Chimps who are less aggressive live longer
A new study has found that chimps who are more agreeable and sensitive tend to live longer lives.
The results were published in the journal eLife and the study is the largest assessment of individual chimpanzee behavior.
The researchers tested conscientiousness, dominance, extraversion, neuroticism, and openness in chimps to find any potential links to lifespan.
In humans and other primates, these personality traits have been shown to impact longevity, but in chimps, none of these behavioral tendencies affect lifespans.
Non-human primates that are more extroverted or conscientious have been shown to live longer but in chimps, it’s cooperation and protectiveness that has the most impact on longevity.
The researchers reviewed analyzed personality questionnaires and survival data from 538 captive chimpanzees in the UK, US, Netherlands, Australia, and Japan, to find which personality traits were linked to longevity.
Zookeepers and caretakers filled out the personality questionnaires using animals they had been working with for 7 to 24 years.
Male chimps who were more co-operative and sensitive lived longer than the chimps who exhibited more aggression.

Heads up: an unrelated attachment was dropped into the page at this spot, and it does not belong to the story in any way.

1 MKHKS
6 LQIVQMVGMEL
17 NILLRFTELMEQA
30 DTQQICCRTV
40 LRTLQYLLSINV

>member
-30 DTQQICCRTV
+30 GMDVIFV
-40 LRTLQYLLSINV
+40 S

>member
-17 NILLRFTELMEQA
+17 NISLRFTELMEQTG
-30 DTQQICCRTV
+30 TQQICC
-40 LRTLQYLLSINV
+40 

“Studying the personality of chimps – one of our closest biological relatives – suggests that the quality of our social relationships can significantly impact our lives,” said Drew Altschul, an author of the study.
Agreeable male chimps were more likely to live longer, and female chimps that were more open and adaptable to changes in their environment had longer lifespans.
“The present study is a reminder of the complex, multifaceted nature of personality and sex, social relationships and the life course in chimpanzees,” the researchers concluded. “It also shows how studying the personality of our biological kin reveals that, as in humans, it is not the quantity of social relationships that matters, but the quality.”